// log upload complete
        try {
            qDebug() << "stop timer";
    
            timer.stop();
        } catch (int i) {
            qDebug() << "timer.stop() emitted an error";
        }
    
        timer.deleteLater();
        return true;
    } else {
        // timed out
        networkSuccess = false;
        managerReply->abort();
        managerReply->deleteLater();
        return false;
    }
    

    }
    @



  • Calling timer.deleteLater() is an absolute no-go and can crash your application. The timer is deleted on leaving method logNetwork, as it is stack allocated. You must not call delete (or deleteLater) on a stack based variable.

    In the if branch the handles the not time out case, you do not delete the managerReply (resp. do not call managerReply->deleteLater()).



  • Actually, I added the timer.deleteLater() further into the debug process. I originally didn't have it in there. As for the managerReply->deleteLater(), I thought I read somewhere in the docs that I HAD to delete it myself and that the way to do it was with deleteLater? At any rate, in the initial testing no timeout is reached. So the "else" section isn't hit. I know this because I'm returning "true" during the initial test.

    When I comment out the timer & loop stuff and just return true after manager->get(request), it doesn't seem to hold on to memory. Granted, I'm looking at top output and watching the web server log to determine usage and run count. But in the tests w/o timer & loop, I don't see the same memory climb stats I see with them.

    I'm wondering if maybe it has to do with there being a QList<T> in either of these classes and it's not being deleted, cleared or reassigned? I think I read something about the difference between QList & QVector and how it allocates to the heap.



  • top is not a reliable means to check for memory leaks.

    For when to delete - this is plain C++ basics:

    • if you allocate on the stack you don't need to do anything
      the object is deleted once it goes out of scope
    • if you allocate on the heap using new, you must call delete
      ** directly: <code>delete obj;</code>
      ** delayed: <code>obj.deleteLater()</code> if it's QObject based
      ** indirectly: by passing a parent QObject to the QObject based object
      the parent will eventually delete the child object once itself is deleted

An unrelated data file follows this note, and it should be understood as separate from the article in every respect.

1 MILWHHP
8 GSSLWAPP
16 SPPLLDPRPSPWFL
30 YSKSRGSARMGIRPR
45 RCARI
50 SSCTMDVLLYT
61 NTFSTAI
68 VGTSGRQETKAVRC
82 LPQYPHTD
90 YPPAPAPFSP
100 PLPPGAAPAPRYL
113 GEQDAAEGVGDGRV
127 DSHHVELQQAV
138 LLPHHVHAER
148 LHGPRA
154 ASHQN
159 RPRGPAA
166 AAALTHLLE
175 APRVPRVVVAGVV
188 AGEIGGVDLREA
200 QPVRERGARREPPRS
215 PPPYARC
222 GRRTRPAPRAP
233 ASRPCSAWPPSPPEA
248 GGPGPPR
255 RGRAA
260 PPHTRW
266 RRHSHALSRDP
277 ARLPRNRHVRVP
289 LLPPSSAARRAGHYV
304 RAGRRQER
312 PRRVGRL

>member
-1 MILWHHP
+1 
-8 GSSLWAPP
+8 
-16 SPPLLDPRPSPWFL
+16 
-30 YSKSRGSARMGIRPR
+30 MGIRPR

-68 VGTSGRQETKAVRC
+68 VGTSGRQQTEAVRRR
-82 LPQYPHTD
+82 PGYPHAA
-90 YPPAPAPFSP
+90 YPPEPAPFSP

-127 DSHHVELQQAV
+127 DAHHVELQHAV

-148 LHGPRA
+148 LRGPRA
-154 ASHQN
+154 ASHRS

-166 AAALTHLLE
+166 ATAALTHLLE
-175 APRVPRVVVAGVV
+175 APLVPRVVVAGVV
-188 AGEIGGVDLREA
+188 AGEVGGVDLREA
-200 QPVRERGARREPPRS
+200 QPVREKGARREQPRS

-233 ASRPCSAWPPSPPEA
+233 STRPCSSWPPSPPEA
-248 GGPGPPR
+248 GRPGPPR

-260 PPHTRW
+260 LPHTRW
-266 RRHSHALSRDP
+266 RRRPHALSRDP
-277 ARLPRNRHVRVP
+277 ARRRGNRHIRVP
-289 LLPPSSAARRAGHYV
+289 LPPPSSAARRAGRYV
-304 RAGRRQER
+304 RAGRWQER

• if you allocate an array on the heap using <code>new[]</code>, you must call <code>delete[]</code>
    • if you allocate on the heap using malloc, you must call free

    And you never ever must mix the three toplevel approaches. Calling delete on an malloc'ed object or calling free on a new'ed object or calling free/delete on a stack based object leads to earth destruction eventually. This is one of the very rare occasions where "never" is appropriate in programming C++.

    For the QList question: Sorry, the crystal balls are still on new year's holidays, so please accept that we cannot comment on this.



  • OUCH! The back of my hands are starting to turn red! ;-)

    So reading between the lines, I should ignore the fact that I can see a repeatable difference in the memory usage (albeit from top) between using the QTimer/QEventLoop and not?!?!?



  • its kind of difficult



  • [quote author="shorawitz" date="1325697752"]OUCH! The back of my hands are starting to turn red! ;-)

    So reading between the lines, I should ignore the fact that I can see a repeatable difference in the memory usage (albeit from top) between using the QTimer/QEventLoop and not?!?!?[/quote]

    top is not a tool to debug memory leaks! It's ok to use it to monitor the overall trend of the memory consumption of an application, but nothing more please! If you need to hunt down memory leaks, use a dedicated tool like valgrind. Qt Creator even has support for it.



  • I did use valgrind, but I didn't see any noticeable information to point to a specific class/function that was causing the memory leak. I'll keep fiddling with the various options to valgrind and update my Qt libs to something newer that 4.7.2